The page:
29 Oct 2012
Homily for the 30th Sunday of Ordinary Time – October 28, 2012
October 28, 2012
By Father J. Daniel Atkins, Holy Family Catholic Church, New Albany, Indiana
Friends, I would like to begin my message by sharing something I learned about gifts and blessings from Father Emmanuel Ribiera, a diocesan priest from Zimbabwe. Fr. Mani was a student in musicology at Indiana University during my time as pastor of St. Paul Catholic Center, the Newman Center.
One of the first things I noticed when I concelebrated Mass with Father Mani was that, when the bread and wine and the Sunday offering were presented to him at the offertory, he would softly pat his hands together three times before extending his hands to receive the gifts. One day I asked him what this gesture meant.
He told me that among his people there is a great sense of gratitude for even the smallest gift. When one accepts a gift he accepts it as a blessing not only for himself, but also as a gift for one’s family, one’s village, and, indeed, as a gift for whoever might need it. The three “pats” remind a person that the gift is not a blessing for oneself alone. It is a gift for all. With the gift comes the responsibility to use the blessing wisely, lovingly, and honorably for all. For me this was a simple but beautiful gesture that expresses the heart of Christian stewardship. I have never forgotten Mani’s explanation and I try to remember to honor the spirit of the “three claps” in my heart and at every Mass.
Today we heard in the first reading from Deuteronomy a description of how a Jewish person living at the time of Our Lord should show his gratefulness. Every year a representative of a family would bring a basket of grain or fruit or some produce from the land. He would present this offering of first fruits to the Lord, reminding himself that it was God who gave him his heritage, his land, and the gifts of the land. The offering of first fruits was a ritual way of saying thanks to God, just a Father Mani would say “thanks’ for the gifts of bread and wine by clapping his hands.
It is difficult for me some days to remember that nothing is owed to me; that people are not in my debt; that I am not entitled to something just because I am alive. I need to remember and want to remember that I am a guest of God. Like each of you I am here because he has invited me into the great feast of life. He has given me a little time and a few talents and said, “Here you go, Dan. Make me something beautiful!” Anything that anybody might give me after God’s gift of life is icing on the cake.
I clap my hands for the gift of life and the tools that God has given me to help him build his home among us.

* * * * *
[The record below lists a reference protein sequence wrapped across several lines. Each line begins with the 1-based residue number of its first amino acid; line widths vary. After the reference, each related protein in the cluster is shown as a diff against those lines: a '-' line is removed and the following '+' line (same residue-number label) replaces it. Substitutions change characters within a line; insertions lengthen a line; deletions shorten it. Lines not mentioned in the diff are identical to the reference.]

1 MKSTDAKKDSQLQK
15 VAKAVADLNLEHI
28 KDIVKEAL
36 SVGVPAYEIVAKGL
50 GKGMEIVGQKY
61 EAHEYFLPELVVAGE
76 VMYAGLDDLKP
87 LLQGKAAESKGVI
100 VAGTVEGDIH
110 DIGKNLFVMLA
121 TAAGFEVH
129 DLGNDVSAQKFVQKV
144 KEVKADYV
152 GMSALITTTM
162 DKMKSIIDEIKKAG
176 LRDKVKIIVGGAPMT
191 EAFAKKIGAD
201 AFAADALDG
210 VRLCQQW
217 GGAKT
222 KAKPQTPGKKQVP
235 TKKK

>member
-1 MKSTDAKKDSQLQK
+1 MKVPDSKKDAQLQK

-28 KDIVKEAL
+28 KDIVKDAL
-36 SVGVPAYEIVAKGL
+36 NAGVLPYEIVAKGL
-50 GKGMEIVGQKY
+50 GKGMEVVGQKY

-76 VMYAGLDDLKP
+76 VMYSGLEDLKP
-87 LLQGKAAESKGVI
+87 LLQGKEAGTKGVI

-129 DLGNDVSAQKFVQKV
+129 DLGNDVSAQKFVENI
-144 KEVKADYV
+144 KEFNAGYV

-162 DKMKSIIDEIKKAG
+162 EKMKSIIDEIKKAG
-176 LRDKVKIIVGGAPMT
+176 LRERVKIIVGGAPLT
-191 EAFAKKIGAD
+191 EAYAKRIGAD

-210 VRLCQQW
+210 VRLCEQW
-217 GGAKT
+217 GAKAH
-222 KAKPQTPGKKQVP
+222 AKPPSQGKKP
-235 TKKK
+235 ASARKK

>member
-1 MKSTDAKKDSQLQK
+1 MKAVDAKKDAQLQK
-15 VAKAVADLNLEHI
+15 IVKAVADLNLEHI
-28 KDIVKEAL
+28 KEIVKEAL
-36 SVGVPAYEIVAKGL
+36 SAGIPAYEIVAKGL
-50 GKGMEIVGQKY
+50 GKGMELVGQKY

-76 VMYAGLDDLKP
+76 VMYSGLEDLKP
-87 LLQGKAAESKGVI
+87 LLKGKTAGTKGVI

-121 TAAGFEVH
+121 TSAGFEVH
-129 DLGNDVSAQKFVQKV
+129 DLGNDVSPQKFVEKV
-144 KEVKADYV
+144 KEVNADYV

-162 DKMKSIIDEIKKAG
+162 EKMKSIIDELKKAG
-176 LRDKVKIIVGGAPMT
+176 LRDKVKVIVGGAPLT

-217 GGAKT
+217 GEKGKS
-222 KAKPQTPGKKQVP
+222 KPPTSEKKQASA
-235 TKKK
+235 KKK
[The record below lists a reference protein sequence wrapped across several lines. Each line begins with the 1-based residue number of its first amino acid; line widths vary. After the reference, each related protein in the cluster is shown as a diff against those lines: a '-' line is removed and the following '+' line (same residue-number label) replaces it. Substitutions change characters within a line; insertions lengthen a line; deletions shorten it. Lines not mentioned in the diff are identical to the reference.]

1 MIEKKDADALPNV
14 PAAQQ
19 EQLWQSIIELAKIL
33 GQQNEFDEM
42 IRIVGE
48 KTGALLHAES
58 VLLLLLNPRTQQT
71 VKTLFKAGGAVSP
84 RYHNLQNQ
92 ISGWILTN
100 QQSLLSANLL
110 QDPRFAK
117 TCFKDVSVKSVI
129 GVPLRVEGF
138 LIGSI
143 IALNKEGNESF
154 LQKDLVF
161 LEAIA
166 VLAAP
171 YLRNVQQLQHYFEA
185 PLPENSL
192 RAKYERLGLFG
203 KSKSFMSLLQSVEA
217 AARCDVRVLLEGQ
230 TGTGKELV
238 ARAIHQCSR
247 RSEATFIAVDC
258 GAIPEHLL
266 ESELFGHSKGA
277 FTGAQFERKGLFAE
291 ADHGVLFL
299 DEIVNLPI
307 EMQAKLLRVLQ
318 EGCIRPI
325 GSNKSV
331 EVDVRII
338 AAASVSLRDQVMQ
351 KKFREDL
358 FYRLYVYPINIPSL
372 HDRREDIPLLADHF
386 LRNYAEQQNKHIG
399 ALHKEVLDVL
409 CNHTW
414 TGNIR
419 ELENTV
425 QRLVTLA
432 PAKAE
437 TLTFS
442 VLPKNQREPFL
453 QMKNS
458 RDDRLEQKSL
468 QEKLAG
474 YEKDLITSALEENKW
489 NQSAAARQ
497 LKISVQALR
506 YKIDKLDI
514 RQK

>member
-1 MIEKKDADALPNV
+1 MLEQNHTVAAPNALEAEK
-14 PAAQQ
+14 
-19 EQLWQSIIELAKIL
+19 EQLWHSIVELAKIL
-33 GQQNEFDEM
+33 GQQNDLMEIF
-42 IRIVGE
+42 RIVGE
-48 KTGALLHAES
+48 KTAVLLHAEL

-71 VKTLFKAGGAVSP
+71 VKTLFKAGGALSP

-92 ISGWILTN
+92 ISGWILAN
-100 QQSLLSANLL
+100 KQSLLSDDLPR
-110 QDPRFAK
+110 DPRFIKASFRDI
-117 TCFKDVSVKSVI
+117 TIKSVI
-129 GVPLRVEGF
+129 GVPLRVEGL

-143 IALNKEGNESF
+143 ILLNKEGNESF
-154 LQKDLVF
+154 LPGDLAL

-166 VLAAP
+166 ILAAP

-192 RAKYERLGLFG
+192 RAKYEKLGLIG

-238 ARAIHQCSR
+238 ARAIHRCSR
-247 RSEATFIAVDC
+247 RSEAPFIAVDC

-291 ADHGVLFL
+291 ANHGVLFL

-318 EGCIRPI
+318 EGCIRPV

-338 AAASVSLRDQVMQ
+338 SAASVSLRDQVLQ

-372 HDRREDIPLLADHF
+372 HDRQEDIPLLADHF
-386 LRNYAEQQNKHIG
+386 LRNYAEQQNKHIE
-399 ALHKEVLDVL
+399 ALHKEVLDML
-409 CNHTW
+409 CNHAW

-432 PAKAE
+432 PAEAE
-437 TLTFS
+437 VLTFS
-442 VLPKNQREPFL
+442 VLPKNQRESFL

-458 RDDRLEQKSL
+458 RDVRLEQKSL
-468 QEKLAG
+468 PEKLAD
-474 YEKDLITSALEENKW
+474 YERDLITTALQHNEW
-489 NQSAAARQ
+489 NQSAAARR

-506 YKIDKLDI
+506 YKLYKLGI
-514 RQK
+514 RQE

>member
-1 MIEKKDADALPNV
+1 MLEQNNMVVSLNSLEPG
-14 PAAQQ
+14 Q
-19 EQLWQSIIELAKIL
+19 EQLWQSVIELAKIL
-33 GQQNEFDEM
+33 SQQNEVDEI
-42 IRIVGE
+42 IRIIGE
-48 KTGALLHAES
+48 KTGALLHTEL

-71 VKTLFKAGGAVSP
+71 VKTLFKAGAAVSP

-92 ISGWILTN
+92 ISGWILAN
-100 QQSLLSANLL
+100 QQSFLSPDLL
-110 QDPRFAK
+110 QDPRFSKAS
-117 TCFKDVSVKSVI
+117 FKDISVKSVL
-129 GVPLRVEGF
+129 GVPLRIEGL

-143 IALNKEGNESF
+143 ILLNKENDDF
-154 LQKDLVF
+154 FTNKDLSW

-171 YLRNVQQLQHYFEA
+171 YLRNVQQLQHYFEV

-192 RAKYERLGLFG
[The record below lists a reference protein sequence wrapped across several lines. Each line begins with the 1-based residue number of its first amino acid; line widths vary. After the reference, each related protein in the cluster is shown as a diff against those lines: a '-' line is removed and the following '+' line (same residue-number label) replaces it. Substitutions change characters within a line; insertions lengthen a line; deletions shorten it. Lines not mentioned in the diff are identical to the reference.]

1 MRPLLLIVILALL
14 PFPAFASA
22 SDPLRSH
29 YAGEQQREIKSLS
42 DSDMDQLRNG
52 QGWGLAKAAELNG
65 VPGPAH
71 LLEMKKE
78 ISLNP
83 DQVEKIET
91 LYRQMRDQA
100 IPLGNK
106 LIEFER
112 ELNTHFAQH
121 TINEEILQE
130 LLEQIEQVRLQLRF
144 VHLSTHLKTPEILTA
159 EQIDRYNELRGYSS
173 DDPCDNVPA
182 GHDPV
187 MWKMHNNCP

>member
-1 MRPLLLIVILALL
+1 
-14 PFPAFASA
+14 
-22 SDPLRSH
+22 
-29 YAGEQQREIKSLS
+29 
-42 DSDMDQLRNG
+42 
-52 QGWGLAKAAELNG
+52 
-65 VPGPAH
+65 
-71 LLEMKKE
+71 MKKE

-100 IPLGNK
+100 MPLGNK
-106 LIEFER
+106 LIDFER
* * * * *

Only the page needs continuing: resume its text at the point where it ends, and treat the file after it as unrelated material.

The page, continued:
The best way that I can show God I’m grateful is by being a good guest – respectful, welcoming, generous to his other guests. The best way I can say thanks to God is by sharing the table of life with others. Jesus showed me how to do this in the way he conducted himself as both a guest and host. Jesus would eat with anybody, even and especially people who did not agree with him or like him. Jesus tells me, “What you have received without cost, give without cost.”
I clap my hands to remind me to share with others.
If I can keep in mind that I am a guest of God and that the best way I can be a good guest is by being generous and welcoming to others, then I also have to keep in mind that the Kingdom of God is bigger than the field I am currently plowing. My challenge is to share my treasure with those for whom I will remain anonymous or who may simply forget to say thank you.
The third clap wakes me up to the wider world. The gift is not just for me or for my family or my parish or my country; it is a gift for the world, which is to say that whatever I have received from God is his to spend, where he knows it is most needed. Part of stewardship is about the wider view, about leaving our gifts at the feet of the apostles – and their successors. At Holy Family the feeling is that we are moving away from unhealthy and unnecessary boundaries. The mobility of people has made parish boundaries more permeable; the sharing of priests in multiple parish settings has made us more aware that sooner or later we shall be more closely connected and dependent. While there is still a long way to go in overcoming the “them and us” mentality which hurts the trust which is foundational to stewardship, we are taking every opportunity to educate ourselves about the benefits we receive from belonging to the wider Church.
Well, there you have it. Three gentle claps to remind us that we are blessed, that we are responsible and that we are part of something bigger. Please pray for me that I will remember these things and make them – not just a nice speech – but a way of life.